Second ingredient in cigarette smoke that delays bone healing identified
Washington, March 4: US researchers have identified a second ingredient in cigarette smoke that delays bone healing after fractures.
A team of experts at the University of Rochester Medical Center had earlier shown in a 2005 study that nicotine delays bone growth by influencing gene expression in the two-step bone healing processâ€”first, when stem cells become cartilage; secondly, when cartilage matures into bone.
In the current study, it has been found that another ingredient in cigarette smoke called the polyaromatic hydrocarbon benzo(a)pyrene (BaP) also slows bone healing, though in a different way.
There is evidence that smoking delays skeletal healing by as much as 60 per cent following fractures, and thereby increases the likelihood of re-injury, chronic pain, and disability.
While experts say that the obvious solution for the smokers is to kick the butt when they get hurt, studies have shown that only 15 per cent can do so.
â€śOur results provide the first evidence that BaP prevents stem cells from becoming cartilage cells as part of healing,â€ť said Dr. Regis J. O'Keefe, chair of the Department of Orthopaedics and Rehabilitation at the Medical Center and a study investigator.
â€śThese findings extend our understanding of the impact of cigarette smoke on a process that is critical to fracture repair. Perhaps down the road we will be able to speed bone healing among smokers in more than one way,â€ť he added.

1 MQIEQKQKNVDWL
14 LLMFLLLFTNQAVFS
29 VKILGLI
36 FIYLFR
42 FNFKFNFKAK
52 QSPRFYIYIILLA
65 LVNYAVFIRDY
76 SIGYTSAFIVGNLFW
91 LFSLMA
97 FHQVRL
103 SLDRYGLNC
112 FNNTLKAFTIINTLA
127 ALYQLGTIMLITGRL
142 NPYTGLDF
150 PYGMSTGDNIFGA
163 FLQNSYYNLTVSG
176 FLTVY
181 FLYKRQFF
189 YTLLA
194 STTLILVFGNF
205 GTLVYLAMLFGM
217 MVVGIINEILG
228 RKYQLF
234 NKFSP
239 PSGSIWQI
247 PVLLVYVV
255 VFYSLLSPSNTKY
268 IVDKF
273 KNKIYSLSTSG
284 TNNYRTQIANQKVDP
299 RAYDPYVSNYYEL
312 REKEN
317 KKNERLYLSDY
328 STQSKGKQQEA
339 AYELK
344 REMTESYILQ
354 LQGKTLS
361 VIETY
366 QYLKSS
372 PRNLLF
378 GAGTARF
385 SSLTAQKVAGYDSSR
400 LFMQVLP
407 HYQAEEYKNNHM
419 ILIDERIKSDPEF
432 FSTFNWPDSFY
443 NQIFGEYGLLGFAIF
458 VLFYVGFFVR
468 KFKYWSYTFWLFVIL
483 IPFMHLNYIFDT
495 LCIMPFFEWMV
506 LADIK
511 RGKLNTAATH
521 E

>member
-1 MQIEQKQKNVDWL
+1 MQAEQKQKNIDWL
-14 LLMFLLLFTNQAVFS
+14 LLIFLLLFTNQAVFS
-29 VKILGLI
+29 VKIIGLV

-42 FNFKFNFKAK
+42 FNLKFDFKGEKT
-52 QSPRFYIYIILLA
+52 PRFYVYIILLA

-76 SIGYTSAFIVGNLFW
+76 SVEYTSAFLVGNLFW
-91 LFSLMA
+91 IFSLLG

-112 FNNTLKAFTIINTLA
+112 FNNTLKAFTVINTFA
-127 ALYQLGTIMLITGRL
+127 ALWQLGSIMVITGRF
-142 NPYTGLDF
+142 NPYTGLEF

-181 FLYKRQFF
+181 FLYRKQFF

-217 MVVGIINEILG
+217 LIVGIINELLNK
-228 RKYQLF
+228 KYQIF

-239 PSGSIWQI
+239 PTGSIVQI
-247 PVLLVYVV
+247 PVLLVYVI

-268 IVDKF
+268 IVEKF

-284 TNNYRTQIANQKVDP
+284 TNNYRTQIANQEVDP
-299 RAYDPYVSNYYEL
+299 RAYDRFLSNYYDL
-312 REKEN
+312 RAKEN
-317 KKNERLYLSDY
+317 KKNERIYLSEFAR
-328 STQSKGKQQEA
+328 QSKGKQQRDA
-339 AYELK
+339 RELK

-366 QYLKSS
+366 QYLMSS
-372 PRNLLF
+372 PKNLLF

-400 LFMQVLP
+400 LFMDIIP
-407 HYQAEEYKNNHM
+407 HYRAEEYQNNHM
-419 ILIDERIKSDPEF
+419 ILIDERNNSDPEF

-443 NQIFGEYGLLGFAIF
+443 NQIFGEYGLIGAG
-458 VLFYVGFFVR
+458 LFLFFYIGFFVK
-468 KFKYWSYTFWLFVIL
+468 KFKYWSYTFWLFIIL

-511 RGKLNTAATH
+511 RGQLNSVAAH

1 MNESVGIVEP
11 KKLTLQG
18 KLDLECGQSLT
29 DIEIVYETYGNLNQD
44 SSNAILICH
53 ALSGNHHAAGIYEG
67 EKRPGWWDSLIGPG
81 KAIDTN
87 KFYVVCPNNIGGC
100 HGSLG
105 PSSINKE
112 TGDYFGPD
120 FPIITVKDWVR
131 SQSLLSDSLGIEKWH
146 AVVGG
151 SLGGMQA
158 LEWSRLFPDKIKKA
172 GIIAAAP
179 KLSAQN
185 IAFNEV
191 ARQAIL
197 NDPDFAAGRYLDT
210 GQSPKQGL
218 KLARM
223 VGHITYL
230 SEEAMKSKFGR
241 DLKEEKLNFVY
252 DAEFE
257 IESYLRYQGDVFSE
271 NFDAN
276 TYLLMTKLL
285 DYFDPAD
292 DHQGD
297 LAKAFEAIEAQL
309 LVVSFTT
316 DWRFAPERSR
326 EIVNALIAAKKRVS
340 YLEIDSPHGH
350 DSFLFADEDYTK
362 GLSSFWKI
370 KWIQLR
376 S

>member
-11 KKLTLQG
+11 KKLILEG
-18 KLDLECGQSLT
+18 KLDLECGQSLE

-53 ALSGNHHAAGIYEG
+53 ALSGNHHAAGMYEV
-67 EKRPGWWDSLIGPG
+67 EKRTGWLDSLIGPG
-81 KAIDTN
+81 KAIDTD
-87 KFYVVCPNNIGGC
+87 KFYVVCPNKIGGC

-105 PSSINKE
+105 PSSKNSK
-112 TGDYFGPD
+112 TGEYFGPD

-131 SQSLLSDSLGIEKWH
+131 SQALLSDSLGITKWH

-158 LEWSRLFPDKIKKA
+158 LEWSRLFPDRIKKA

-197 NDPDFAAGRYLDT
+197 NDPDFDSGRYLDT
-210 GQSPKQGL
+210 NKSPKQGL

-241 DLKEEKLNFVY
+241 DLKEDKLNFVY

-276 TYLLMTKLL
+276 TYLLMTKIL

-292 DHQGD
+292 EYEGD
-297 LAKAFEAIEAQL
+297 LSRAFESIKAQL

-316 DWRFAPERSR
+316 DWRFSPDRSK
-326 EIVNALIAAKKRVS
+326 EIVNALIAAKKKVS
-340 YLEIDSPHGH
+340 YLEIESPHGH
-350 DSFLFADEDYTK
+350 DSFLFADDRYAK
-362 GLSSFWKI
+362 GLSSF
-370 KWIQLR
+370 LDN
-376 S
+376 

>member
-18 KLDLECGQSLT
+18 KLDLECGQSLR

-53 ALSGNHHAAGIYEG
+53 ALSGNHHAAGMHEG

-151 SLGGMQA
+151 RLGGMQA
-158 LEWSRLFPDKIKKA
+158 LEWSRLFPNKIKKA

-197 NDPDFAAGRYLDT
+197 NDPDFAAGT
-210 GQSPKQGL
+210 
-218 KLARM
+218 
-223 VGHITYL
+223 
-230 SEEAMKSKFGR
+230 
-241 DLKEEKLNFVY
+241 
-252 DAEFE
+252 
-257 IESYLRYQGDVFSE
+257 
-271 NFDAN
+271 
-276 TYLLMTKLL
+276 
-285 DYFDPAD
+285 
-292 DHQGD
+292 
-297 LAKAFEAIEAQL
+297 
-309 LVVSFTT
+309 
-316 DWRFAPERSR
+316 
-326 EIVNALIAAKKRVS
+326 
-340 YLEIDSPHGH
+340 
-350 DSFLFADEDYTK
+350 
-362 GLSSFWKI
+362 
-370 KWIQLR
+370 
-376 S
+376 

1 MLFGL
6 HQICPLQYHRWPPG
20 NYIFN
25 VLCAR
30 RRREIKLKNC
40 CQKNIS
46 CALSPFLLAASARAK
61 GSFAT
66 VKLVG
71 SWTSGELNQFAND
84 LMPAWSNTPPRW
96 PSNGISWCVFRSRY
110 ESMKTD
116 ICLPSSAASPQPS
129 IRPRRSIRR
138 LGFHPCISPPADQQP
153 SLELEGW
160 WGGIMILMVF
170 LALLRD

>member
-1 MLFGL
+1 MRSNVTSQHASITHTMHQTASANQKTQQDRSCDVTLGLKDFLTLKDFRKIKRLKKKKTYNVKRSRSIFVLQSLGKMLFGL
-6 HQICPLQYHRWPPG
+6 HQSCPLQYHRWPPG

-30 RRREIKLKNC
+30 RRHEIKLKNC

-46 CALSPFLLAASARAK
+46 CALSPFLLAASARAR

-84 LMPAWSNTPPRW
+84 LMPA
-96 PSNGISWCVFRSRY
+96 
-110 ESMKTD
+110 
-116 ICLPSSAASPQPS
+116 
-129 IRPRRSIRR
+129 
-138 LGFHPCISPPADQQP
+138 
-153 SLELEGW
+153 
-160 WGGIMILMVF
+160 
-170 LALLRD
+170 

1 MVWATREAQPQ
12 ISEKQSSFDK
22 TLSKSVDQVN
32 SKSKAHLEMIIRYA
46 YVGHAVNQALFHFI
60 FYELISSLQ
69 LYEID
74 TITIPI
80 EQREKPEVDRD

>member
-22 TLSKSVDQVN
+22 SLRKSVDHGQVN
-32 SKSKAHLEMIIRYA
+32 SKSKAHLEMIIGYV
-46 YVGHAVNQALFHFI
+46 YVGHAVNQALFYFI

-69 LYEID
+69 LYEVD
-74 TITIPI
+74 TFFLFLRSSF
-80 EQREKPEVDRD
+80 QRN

The researcher said that during the study, polymerase chain reaction (PCR), a tech technique that measures gene expression levels, revealed the genetic changes caused by exposure to BaP in mouse stem cells.
He said that the PCR results showed that BaP in cigarette smoke interferes with the expression of a gene called SOX-9, which is required for the transition of stem cells into cartilage cells. Besides BaP was also found to effect the production of type II collagen gene, a fibrous protein framework for cartilage.
"Smoking reduces the rate at which the two sides of a fracture come together. We believe this new research will establish for the first time the mechanisms by which polyaromatic hydrocarbons interfere with the healing process," said Dr. Michael Zuscik, associate professor in the Department of Orthopaedics and Rehabilitation at the Medical Center.
The new finding was presented at the annual meeting of the Orthopaedic Research Society in San Francisco. (ANI)